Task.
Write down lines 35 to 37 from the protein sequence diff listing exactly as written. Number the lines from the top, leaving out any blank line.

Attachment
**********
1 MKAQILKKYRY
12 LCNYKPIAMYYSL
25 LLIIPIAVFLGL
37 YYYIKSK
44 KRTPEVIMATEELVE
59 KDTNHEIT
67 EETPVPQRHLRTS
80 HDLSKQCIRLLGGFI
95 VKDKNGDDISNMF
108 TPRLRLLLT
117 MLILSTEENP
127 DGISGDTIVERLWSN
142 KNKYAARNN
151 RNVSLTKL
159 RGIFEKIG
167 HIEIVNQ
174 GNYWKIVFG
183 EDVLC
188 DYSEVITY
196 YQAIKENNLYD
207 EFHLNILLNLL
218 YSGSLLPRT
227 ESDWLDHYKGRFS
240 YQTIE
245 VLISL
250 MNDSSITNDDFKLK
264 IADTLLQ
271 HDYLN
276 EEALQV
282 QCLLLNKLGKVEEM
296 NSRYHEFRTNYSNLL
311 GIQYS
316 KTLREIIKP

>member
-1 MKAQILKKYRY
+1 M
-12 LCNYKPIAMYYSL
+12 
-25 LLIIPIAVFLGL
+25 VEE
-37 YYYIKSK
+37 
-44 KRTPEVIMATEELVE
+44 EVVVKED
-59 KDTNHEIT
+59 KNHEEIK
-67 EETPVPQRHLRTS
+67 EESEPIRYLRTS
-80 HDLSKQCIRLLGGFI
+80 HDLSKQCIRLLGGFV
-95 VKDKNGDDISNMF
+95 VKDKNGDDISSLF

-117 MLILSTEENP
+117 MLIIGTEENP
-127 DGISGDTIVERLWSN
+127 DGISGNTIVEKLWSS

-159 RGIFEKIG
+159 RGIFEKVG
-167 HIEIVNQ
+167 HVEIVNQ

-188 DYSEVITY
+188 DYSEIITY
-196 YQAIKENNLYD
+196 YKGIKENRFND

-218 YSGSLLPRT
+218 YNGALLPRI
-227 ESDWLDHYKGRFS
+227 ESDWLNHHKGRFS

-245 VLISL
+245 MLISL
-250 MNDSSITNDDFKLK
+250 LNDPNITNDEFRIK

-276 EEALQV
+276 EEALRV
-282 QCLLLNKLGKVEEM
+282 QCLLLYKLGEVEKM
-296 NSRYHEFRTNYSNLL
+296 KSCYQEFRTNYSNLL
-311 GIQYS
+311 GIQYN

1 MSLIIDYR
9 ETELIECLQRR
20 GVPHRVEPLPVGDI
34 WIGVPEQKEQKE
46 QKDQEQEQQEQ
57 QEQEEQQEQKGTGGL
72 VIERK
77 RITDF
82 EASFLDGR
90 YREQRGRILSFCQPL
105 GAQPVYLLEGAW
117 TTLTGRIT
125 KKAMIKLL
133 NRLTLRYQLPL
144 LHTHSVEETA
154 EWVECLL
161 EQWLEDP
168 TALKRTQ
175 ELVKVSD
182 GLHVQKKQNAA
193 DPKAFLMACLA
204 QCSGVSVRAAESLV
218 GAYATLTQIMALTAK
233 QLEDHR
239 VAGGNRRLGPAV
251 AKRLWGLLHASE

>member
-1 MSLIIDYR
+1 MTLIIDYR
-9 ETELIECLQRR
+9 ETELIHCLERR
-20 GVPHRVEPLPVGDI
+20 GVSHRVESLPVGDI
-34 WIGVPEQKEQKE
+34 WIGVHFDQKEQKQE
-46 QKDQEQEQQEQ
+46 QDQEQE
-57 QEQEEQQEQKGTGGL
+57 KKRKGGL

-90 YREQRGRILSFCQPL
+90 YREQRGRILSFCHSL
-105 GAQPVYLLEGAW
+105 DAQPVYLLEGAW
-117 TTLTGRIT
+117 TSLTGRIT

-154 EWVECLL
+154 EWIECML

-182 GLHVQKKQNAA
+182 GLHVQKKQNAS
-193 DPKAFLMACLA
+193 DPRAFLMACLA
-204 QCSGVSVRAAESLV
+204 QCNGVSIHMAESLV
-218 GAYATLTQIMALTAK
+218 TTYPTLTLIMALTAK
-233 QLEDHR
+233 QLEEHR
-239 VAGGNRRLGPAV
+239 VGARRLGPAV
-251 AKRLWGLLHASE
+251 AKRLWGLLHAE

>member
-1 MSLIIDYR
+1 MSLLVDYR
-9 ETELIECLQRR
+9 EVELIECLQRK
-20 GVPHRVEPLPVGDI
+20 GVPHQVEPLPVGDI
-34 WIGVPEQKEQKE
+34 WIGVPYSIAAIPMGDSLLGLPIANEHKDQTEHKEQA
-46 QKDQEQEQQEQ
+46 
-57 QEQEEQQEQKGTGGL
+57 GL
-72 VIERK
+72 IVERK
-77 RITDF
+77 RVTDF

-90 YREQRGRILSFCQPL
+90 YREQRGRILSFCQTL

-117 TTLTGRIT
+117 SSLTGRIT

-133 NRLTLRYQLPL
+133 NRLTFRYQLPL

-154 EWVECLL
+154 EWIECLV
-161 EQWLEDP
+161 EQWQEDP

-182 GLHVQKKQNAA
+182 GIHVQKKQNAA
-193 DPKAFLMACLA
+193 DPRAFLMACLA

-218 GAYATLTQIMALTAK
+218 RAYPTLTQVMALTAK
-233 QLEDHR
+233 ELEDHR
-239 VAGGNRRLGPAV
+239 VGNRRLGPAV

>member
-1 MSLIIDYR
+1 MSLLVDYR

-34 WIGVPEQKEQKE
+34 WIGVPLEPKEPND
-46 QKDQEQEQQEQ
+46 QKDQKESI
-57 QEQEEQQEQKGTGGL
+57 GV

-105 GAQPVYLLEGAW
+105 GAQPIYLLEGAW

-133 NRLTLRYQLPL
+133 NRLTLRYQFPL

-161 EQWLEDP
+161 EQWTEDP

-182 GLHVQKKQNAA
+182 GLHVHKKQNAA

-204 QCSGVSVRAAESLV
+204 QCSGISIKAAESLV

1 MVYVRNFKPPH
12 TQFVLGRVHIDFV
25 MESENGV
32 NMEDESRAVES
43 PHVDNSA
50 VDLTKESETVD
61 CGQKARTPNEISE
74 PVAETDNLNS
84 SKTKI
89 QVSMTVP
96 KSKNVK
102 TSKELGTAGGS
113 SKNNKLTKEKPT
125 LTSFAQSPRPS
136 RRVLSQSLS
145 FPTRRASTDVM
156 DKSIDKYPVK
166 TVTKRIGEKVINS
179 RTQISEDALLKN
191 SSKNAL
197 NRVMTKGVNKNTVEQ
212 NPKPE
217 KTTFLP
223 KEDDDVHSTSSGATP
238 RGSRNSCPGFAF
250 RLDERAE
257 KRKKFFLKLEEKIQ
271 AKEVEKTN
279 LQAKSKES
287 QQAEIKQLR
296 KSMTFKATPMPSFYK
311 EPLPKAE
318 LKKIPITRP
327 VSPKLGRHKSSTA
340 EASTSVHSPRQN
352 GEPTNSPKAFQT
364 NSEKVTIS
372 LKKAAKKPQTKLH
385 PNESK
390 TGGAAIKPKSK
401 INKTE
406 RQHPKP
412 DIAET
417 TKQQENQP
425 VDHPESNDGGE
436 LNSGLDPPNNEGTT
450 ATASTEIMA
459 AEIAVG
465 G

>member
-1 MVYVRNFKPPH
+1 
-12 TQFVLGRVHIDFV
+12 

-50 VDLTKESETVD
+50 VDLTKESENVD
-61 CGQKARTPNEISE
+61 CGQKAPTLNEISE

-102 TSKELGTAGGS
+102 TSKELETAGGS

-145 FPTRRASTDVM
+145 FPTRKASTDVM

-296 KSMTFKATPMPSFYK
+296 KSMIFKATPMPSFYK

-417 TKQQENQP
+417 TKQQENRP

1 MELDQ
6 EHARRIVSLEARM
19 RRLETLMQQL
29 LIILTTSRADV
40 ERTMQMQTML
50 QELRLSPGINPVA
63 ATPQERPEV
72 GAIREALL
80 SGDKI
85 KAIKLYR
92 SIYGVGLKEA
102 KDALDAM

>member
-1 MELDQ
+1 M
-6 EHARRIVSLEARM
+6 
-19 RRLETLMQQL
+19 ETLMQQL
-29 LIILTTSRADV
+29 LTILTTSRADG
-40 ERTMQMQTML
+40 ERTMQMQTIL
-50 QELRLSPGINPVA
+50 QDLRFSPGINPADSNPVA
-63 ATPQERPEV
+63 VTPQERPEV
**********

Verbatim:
-1 MKAQILKKYRY
+1 M
-12 LCNYKPIAMYYSL